70 Gloucester Upper Portion of Tower
Smith + Andersen Accepts 2023 ASHRAE Technology Award


The mechanical design for 70 Gloucester Street received First Place in the Residential Category at the 2023 ASHRAE Technology Awards.

The 29-storey, 179,000 square foot multi-unit residential development is part of the larger Loop by Claridge development in downtown Ottawa, and was completed in 2021. The mechanical design of the award-winning tower makes particularly innovative use of both a waste water heat recovery system, and hybrid heat pumps in combination with geothermal technology. The project was recognized at the ASHRAE 2023 Winter Conference in Atlanta at the beginning of February, where Smith + Andersen Associate Adrianne Mitani accepted the ASHRAE Technology Award (First Place – Residential Category) on behalf of the project team.

The goal for 70 Gloucester was to achieve an energy and greenhouse gas reduction of 50 per cent or greater compared to a traditional natural gas-based National Energy Code for Buildings (NECB) 2015 reference building. This ambitious energy and greenhouse gas reduction target called for an atypical approach, with energy efficiency critical to both the initial design and the long-term operations of the building.

Adrianne Mitani Receives ASHRAE Technology Award
Smith + Andersen Associate Adrianne Mitani accepting the 2023 ASHRAE Technology Award for 70 Gloucester Street. Image Credit: ASHRAE.

Key design features of 70 Gloucester include:

+ Geothermal and hybrid heat pump system

+ Waste water energy recovery system

+ Energy recovery ventilators

+ Pool air handling unit energy recovery for pool water heating

+ LED lighting and occupancy sensors

70 Gloucester Geothermal System Infographic (Winter and Summer)

Geothermal field technology was one of the innovative solutions used to recover and re-use energy to improve the overall efficiency of the building and reduce overall energy consumption.

A Deep (Deep) Dive into Energy Efficiency. 

Due to 70 Gloucester’s built-up location and constrained footprint, a vertical geothermal system with a closed-type ground heat exchanger was implemented as an energy source and sink for heating and cooling the building. The geothermal field is made up of 64 boreholes that each reach a depth of 600 feet. The size was calculated to use up the available footprint of the parking garage beneath the building, while also achieving a depth that would provide enough heating and cooling capacity for the calculated annual loads of the building. Hybrid heat pumps in each unit are used to increase shoulder season heat recovery.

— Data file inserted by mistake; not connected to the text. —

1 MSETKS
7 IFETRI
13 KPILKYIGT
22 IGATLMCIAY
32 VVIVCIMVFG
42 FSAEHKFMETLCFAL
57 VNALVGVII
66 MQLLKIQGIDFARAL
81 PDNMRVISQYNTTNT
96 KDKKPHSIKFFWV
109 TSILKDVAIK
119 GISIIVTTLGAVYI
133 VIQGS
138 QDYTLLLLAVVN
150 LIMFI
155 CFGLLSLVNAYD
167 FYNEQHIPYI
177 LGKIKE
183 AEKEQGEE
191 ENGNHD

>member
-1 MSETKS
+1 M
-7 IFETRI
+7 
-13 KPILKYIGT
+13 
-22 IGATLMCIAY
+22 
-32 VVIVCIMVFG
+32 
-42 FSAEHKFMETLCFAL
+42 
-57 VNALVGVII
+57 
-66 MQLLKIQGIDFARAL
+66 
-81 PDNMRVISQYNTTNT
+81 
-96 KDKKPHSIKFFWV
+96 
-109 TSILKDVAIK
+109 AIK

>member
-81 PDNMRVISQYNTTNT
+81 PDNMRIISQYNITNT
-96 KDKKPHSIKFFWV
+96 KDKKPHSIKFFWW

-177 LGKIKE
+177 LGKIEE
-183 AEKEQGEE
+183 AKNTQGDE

Double-duty Waste Water.

A waste water energy recovery system for 70 Gloucester was designed to extract heat from outgoing sanitary waste water and use it to preheat domestic water. The system circulates water from a large sanitary waste retention tank and extracts heat from it using a refrigeration cycle. The heat is rejected into a domestic water preheat tank, which the building’s main domestic water heaters draw from rather than directly from incoming domestic cold water. The energy recovered by the waste water heat recovery system and transferred to the domestic water preheat tank reduces the amount of natural gas required to heat the domestic hot water for the building, and relieves some of the load on the domestic water heaters. Low-flow water fixtures are also used to reduce water and energy usage from hot water heaters and booster pumps.

The development achieved 13.2 per cent energy savings and a 12.2 per cent reduction in greenhouse gas emissions when compared to the OBC 2017 (NECB 2015).

ASHRAE Loop Schematic Diagram

Heat energy in the outgoing sanitary waste water is reused to pre-heat the domestic hot water before it is heated by the domestic hot water heaters.